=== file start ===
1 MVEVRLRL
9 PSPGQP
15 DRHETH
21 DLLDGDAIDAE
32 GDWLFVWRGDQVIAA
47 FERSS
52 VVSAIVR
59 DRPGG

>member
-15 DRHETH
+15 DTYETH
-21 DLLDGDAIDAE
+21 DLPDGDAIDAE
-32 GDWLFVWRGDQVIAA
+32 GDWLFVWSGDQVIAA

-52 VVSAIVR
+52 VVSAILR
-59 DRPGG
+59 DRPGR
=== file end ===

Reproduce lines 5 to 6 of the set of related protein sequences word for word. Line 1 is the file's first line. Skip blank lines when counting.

32 GDWLFVWRGDQVIAA
47 FERSS